From team to metrics, top of the funnel & bottom of the funnel are kept separate at SUGAR: Kaushik Mukherjee

Kaushik Mukherjee SUGAR

Kaushik Mukherjee of SUGAR Cosmetics shares how all their marketing strategies are less short-term sales oriented and more long-term brand oriented. We deep dive into the brand’s marketing & communication footprint.

Kaushik Mukherjee COO & Co-Founder, SUGAR Cosmetics talks about the cosmetic brand’s 7-year journey, how the brand’s marketing strategy in its initial days looked like, breaking stereotypes in the beauty industry, and more in a chat with Social Samosa.

Edited Excerpt:

How has brand building changed in the past 7 years that SUGAR has existed?

Before the age of digital first brands, the recipe for building brands required a huge sum of money which in hindsight acted as an entry barrier for a large population to continue to build brands. Young brands could only invest in small unit productions. But this entry barrier has now actually gone away. Because in some categories like nail paint creating a small line of production works as well. This has given rise to a lot of new brands.  

This entire funnel starts at building awareness. Thankfully, there are other ways to build awareness apart from television and print. Instagram and other social media can grab an equal amount of eyeballs as well. Today, because of this many brands are continuing to do great work and in the future digital media is going to grow further.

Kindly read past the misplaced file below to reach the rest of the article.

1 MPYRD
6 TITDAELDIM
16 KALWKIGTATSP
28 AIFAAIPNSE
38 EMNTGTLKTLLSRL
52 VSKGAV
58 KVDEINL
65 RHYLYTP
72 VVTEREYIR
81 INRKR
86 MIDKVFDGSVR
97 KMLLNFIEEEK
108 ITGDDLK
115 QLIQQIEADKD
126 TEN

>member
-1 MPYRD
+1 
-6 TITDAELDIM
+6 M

SUGAR being a PAN-India brand, what are some different strategies in place that cater to the different audiences throughout the country? 

Learning how to build out the brand has been a process for all of us. SUGAR never had a blueprint that we could follow. Over a period of time, we learned that there’s always a lot of pressure to confuse marketing with sales. When you talk to a lot of people about marketing, the conversation is always steered towards discounts and promotions, which is a very weak plank for us. Something that worked for SUGAR is staying true to ourselves, irrespective of who is pressuring us.

Talking about themes, there’s a huge risk of being called out if the brand actually doesn’t believe in it. The first theme we picked up was being inclusive of all skin tones. As in India, none of the brands had more than 12 shades of skin tones; we came up with 22 different shades in our foundation sticks. We also educated out staff in store about shade matching and not just sticking to the lightest shade in the collection. This has helped us over a period of time, as this product isn’t an inexpensive product but despite that, it’s one of our top ten products.

All our marketing strategies are less short-term sales oriented and more long-term brand oriented. 

Also Read: Consumers look for brands that deliver authentically & not just for sake of authenticity: Deepa Krishnan, Starbucks

In SUGAR’s digital marketing strategy, which platform has worked the best in reaching the audience? 

SUGAR has experimented with multiple platforms, but somehow Instagram worked the best. Also, we have noticed that short form videos, whether it be reels or YouTube shorts, work the best. With YouTube as well, with it working amazingly and we are looking at working with other channels like Josh, Moj, and TakaTak.